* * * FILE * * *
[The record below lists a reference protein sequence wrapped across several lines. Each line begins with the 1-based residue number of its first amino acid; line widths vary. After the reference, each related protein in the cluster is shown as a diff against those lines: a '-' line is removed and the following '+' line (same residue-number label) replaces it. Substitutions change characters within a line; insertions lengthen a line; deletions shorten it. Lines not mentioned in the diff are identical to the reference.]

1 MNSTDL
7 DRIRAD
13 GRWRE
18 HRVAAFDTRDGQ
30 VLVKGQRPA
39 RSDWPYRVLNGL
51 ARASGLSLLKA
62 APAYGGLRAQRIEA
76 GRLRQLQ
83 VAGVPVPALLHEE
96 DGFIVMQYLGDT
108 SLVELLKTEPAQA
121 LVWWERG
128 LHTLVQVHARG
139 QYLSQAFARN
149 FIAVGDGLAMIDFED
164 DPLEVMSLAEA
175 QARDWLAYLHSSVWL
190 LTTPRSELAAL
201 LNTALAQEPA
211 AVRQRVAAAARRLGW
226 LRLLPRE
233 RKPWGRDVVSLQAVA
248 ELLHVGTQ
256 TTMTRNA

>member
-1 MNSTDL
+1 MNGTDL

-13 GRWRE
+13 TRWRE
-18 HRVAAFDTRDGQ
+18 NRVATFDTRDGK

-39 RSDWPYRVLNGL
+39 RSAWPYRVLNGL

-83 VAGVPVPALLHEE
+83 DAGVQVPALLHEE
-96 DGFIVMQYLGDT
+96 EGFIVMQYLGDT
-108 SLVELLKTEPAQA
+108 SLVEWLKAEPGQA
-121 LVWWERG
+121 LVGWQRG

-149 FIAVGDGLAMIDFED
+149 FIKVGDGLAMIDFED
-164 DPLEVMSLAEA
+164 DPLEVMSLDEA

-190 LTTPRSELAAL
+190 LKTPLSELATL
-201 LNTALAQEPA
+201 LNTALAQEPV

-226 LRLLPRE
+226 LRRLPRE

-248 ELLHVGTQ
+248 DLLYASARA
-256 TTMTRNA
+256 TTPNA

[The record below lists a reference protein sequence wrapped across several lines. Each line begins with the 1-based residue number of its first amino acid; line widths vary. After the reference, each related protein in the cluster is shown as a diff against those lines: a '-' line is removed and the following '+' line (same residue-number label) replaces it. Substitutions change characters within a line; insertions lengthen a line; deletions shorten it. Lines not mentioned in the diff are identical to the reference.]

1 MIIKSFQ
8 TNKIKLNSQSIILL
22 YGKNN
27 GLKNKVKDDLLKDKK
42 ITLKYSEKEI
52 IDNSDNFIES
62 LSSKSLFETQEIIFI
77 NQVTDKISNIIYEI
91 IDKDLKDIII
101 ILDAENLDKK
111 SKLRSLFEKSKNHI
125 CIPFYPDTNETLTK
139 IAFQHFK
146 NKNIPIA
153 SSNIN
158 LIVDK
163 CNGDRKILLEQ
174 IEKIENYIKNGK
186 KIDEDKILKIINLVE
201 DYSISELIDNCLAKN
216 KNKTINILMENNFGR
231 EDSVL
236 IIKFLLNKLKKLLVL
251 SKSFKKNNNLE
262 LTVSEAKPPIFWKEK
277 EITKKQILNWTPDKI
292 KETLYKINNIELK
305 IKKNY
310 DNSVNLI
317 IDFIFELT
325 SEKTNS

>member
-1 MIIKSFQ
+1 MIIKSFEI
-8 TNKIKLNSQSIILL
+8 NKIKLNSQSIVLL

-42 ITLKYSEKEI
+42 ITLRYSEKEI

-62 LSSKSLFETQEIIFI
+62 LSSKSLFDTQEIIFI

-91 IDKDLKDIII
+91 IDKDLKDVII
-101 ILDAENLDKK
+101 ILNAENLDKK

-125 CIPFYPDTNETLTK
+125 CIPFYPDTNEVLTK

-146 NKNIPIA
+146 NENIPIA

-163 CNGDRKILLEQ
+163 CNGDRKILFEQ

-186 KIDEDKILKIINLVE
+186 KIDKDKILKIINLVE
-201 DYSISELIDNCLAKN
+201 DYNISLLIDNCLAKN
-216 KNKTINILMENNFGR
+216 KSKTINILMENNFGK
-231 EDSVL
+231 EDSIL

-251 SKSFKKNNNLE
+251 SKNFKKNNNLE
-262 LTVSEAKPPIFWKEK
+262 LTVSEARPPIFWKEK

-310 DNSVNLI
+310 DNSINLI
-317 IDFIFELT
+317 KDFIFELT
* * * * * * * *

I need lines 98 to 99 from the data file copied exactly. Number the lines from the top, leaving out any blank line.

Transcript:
+62 LSSKSLFDTQEIIFI

-91 IDKDLKDIII